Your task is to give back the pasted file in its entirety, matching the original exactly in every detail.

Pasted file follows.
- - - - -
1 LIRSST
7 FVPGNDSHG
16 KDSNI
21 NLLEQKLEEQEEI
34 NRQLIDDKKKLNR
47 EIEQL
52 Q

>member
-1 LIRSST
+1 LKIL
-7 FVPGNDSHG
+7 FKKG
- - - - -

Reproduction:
1 LIRSST
7 FVPGNDSHG
16 KDSNI
21 NLLEQKLEEQEEI
34 NRQLIDDKKKLNR
47 EIEQL
52 Q

>member
-1 LIRSST
+1 LKIL
-7 FVPGNDSHG
+7 FKKG